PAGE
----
Women’s political inclusion can help protect their rights

Published: February 13, 2018
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Women need to take a greater role in politics to protect their rights. 
PHOTO: ONLINE/FILE

Women need to take a greater role in politics to protect their rights. PHOTO: ONLINE/FILE

PESHAWAR: Through greater participation in mainstream politics, women can influence legislation being passed by the house to devise laws which help protect their rights.

This was stated by speakers at a seminar held with respect to National Women’s Day in Peshawar on Monday. The seminar had been organised by the non-governmental organisation (NGO) Blue Veins with assistance from the Australian government and Trócaire to highlight the role of women and factors contributing to great inequalities for women including gender-based violence (GBV), restricted mobility, lack of education, little awareness of rights, lack of access to and ownership of resources and assets, and limited access to social services.

Khyber-Pakhtunkhwa Commission on Status of Women (K-PCSW) Chairperson Neelam Toru said that they had been working to strengthen the status of women in Khyber-Pakhtunkhwa (K-P) by working towards pro-women laws.

“Change is incremental, and while there is a lot to be done when it comes to safeguarding the rights and lives of women, considerable progress has been made in passing pro-women legislation,” Toru said.

“The increased participation of women in politics and public life will pave the way for more solid legislations which protect women’s rights in the province completely,” she concluded.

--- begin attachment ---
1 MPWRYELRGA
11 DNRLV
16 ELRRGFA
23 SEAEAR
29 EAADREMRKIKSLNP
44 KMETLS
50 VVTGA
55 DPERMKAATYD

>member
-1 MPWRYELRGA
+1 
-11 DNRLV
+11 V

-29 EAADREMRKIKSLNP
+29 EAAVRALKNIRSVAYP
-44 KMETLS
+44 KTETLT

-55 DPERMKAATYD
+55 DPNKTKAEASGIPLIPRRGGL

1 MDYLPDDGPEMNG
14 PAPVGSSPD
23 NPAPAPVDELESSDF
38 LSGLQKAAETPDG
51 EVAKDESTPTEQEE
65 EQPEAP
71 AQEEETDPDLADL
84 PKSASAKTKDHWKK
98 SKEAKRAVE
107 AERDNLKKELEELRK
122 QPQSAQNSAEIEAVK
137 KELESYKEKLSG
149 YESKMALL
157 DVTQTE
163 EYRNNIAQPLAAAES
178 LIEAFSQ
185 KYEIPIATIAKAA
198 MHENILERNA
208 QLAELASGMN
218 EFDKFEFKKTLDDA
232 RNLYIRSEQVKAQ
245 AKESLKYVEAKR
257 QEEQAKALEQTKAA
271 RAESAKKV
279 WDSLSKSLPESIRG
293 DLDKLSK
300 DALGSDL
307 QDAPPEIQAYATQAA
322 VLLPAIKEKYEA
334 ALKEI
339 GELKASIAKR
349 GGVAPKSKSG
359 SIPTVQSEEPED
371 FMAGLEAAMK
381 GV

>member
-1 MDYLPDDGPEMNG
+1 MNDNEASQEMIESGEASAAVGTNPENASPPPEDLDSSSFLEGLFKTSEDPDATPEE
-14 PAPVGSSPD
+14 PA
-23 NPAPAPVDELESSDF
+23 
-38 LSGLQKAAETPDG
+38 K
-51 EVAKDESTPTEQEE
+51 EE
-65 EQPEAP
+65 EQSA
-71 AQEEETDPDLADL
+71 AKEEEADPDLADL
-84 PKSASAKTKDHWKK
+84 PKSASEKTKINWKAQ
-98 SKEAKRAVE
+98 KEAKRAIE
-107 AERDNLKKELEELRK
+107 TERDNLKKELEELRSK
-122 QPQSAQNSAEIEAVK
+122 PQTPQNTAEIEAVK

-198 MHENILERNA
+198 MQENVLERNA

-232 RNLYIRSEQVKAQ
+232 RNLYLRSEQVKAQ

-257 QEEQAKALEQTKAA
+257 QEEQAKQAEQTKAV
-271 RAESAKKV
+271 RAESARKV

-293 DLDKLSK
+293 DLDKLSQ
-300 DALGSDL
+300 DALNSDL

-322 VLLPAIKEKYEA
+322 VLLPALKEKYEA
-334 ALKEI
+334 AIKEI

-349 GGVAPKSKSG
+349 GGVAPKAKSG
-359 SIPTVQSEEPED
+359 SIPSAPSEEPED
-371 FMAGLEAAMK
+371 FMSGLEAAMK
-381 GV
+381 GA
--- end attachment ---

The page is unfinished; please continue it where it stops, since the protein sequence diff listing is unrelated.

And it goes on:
However, activists suggested that they need to do more in terms of help GBV survivors overcome problems

“The civil society has a responsibility to ensure the safety, wellbeing and rights of those at risk of GBV; regardless of whether high numbers of data exists or not,” said activist and lawyer Rakhshanda Naz. “Many GBV cases are often overlooked and not reported which is a huge setback which is why any available data on GBV, including reports from police, legal, health, or other sources is helpful and can help civil society in identifying the gaps and finding better solutions,” she said.

Women Parliamentary Caucus Vice Chairperson Amna Sardar , urged people to keep an open mind towards women legislators.

“While reserved seats have increased the presence of women in assemblies in Pakistan, women elected to these seats often serve as proxies for family members and are not allowed to play their role as public representatives, this trend should end now because the prominence of women in the parliament simply cannot be ignored anymore,” Sardar implored.

District Councilor Rabia Basri said that while the establishment of local governments had provided a platform for citizens to be involved in the planning, execution and monitoring of public service delivery programmes, more needed to be done to end the inherent discrimination against women.

“In our everyday lives, we come across women who face discrimination on a daily basis by their counterparts at work or even in other walks of life. But now, these women have proper representation, and we make sure their problems are addressed and are solved by any means possible,” Basri said.

Blue Veins programme coordinator Qamar Naseem said that women are a crucial part of our society who have been constantly overlooked and treated unfairly.

“There are various factors of violence against women and girls such as traditional gender roles, patriarchy, and attitudes which force women to be placed in difficult positions, women can play a positive role in the economic and social growth of the country if all the obstacles in their way can be addressed and eradicated,” he said. 

Published in The Express Tribune, February 13th, 2018. 

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